Examples of the more important features of the present invention have thus been summarized rather broadly in order that the detailed description thereof that follows may be better understood, and in order that contribution to the art may be better appreciated. There are, of course, additional features of the invention that will be described hereinafter and which will also form the subject of the appended claims. These other features and advantages of the present invention will become more apparent with reference to the following detailed description of a preferred embodiment thereof in connection with the accompanying drawings, wherein the like reference numerals have been applied to like elements, in which:

BRIEF DESCRIPTION OF THE DRAWINGS

FIG. 1 shows a perspective view of a prior art spar-end boom fitting;

FIG. 2 shows a plan view of the spar-end boom fitting according to the present invention;

FIG. 3 shows a cross sectional view along lines 3--3 of FIG. 2 and includes the up-haul line locking pin according to the present invention;

FIG. 4 shows a perspective view of the spar-end boom fitting according to the present invention, and including the up-haul line locking pin and mechanism according to the present invention.

DETAILED DESCRIPTION OF A PREFERRED EMBODIMENT

Turning now to FIG. 1, a prior art spar-end boom fitting 100 is shown to include the first cylindrical boom receiving member 102 and the second cylindrical boom receiving member 104, each having a cylindrical boom receiving bore 106, 108 therein. The boom receiving members 102, 104 are joined by a thin generally D-shaped connecting member 110 which is relatively thin in comparison to the diameters of the boom receiving members 102, 104, and includes a large centrally located lashing line passage 112 and a smaller offset lashing line passage 114 aligned with the longitudinal axis of the boom receiving member 102. A connecting member brace 116 perpendicular to the connecting member 110 joins the boom receiving members 102, 104 approximately around one-half the circumferences thereof, and has a lashing line groove 118 and a lashing line passage 120. Formed along the outer surface of the boom receiving member 102 is a jam cleat 122 extending longitudinally along the outer surface of the boom receiving member 102.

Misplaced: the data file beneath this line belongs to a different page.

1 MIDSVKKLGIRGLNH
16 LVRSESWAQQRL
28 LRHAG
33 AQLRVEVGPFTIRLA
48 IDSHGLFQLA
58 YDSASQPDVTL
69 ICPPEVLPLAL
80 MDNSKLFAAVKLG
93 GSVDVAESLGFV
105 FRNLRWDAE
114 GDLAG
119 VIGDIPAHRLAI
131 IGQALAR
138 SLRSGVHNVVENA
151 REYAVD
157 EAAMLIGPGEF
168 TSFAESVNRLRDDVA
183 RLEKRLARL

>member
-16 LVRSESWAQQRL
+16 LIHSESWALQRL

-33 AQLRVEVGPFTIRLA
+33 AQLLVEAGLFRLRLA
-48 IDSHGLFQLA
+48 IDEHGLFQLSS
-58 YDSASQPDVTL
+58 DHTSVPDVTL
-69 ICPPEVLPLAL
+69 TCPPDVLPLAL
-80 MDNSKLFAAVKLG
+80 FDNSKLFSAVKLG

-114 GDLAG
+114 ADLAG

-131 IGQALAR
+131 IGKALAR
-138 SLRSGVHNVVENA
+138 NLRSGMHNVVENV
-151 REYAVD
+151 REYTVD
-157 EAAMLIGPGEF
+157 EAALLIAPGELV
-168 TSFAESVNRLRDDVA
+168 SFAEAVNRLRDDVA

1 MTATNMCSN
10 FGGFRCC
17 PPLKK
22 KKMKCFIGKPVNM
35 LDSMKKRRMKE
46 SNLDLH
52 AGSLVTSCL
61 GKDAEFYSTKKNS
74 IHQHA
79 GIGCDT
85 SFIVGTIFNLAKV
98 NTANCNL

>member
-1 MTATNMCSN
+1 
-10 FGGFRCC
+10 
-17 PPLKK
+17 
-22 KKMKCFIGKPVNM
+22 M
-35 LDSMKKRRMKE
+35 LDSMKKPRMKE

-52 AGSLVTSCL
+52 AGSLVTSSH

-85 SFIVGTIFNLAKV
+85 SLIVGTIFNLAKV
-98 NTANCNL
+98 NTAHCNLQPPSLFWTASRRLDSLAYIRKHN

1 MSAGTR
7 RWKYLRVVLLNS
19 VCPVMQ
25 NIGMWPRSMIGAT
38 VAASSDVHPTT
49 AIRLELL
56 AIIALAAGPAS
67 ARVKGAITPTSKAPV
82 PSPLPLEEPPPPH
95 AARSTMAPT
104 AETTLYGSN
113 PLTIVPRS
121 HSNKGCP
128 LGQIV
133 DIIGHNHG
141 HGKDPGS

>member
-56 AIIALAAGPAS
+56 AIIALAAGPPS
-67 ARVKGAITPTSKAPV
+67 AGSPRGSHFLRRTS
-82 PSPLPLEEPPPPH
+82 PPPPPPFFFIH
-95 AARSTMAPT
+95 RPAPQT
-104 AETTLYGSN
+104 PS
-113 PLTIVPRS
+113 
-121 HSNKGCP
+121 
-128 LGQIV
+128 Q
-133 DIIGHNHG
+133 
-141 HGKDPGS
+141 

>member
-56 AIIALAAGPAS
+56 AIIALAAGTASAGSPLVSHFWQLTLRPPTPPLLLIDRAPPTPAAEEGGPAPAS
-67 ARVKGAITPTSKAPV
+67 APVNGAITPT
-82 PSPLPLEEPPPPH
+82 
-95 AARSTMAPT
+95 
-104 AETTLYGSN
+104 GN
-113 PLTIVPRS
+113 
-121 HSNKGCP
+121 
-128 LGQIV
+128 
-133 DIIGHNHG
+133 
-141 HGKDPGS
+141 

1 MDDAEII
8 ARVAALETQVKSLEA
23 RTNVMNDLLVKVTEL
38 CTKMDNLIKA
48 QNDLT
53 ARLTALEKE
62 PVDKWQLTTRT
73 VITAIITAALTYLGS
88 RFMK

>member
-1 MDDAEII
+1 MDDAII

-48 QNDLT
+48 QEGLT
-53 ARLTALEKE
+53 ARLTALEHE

In operation the prior art spar-end boom fitting shown in FIG. 1 attaches the booms, which are inserted in the boom receiving bores 106, 108 and fixed therein by the insertion of a pin (not shown) into the holes 123 and through a corresponding hole (not shown) on each of the booms, to the spar 124 by a lashing line 126 which is made fast to the spar 124 and passed through the lashing line passage 112, looped around the spar 124, and passed through the lashing line passages 120 and 114, and made fast in the jam cleat 122, with the lashing line being pulled as tightly as possible through the jam cleat 122 to tighten the spar-end boom fitting 100 to the spar 124.